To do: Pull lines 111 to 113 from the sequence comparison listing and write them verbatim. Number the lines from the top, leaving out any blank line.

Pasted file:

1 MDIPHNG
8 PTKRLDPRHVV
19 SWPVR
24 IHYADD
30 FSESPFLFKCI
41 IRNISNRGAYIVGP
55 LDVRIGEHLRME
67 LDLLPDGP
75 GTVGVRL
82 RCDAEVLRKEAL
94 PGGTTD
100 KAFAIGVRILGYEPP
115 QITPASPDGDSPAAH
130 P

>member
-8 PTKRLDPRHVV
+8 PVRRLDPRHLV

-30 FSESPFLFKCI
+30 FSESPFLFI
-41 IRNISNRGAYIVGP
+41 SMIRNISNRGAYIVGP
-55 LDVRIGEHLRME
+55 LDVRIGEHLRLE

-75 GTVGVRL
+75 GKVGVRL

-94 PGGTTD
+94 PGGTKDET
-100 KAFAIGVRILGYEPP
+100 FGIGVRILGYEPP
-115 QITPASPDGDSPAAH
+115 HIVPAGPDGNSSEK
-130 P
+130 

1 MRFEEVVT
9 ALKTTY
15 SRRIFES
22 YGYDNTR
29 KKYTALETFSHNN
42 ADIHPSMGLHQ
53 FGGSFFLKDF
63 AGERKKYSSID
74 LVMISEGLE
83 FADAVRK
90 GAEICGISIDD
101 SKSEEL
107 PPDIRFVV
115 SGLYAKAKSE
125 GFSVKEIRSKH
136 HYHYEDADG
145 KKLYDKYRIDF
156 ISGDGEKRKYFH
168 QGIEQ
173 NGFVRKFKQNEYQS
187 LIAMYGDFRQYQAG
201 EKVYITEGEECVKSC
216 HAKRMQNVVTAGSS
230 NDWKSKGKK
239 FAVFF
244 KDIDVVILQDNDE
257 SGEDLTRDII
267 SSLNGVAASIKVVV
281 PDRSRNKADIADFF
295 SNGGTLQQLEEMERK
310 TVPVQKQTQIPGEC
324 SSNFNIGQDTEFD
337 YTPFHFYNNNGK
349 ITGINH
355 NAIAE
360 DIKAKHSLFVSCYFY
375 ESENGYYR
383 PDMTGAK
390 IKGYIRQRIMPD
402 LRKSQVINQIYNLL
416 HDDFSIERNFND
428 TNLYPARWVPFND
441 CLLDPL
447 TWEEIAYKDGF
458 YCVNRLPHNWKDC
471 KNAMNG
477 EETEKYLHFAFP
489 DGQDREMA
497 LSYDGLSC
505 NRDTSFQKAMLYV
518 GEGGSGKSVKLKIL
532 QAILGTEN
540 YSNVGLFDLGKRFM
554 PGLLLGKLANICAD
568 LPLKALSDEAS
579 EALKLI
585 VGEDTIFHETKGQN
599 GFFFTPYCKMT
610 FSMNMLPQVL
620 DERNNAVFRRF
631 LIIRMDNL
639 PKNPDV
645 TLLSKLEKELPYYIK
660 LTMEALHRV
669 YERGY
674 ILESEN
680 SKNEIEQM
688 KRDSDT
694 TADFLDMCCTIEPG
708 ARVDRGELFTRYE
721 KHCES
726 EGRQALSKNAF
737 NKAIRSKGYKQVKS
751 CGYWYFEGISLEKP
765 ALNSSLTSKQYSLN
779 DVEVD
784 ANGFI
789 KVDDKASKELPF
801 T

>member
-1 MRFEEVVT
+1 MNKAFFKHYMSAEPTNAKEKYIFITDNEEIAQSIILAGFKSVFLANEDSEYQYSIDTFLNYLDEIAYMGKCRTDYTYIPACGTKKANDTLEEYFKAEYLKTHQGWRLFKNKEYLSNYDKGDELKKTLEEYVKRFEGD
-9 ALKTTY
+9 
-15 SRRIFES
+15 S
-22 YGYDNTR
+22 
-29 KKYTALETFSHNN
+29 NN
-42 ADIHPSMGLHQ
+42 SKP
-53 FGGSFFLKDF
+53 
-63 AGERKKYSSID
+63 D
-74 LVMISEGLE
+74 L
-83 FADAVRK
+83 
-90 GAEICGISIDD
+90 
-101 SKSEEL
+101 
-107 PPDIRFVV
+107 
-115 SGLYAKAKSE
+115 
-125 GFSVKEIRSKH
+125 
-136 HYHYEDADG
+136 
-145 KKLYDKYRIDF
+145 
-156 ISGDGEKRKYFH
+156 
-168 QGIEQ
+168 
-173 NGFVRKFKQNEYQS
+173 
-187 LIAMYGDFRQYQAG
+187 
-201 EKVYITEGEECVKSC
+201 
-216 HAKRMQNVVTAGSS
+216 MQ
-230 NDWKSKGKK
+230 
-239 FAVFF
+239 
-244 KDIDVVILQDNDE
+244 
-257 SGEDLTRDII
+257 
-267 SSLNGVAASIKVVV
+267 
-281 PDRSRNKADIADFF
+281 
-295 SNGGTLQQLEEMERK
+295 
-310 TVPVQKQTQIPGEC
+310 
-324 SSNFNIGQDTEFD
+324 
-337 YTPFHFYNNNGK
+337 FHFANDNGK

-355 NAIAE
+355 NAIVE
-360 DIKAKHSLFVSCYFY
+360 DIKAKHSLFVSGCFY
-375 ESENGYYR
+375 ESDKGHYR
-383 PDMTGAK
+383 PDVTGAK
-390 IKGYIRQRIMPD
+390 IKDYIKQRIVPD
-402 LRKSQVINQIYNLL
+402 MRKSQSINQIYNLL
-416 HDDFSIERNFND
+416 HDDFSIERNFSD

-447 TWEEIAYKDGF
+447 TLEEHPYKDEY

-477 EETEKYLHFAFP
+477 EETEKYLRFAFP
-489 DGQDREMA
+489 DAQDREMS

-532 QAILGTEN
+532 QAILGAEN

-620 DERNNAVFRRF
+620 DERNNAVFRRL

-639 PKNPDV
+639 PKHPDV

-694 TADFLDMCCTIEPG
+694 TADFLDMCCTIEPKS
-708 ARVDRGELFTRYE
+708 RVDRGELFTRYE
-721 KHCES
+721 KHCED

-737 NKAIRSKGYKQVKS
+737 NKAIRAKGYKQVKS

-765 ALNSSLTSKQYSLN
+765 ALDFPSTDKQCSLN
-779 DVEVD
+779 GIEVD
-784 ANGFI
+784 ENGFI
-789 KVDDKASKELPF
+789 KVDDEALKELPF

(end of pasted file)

789 KVDDKASKELPF
801 T

>member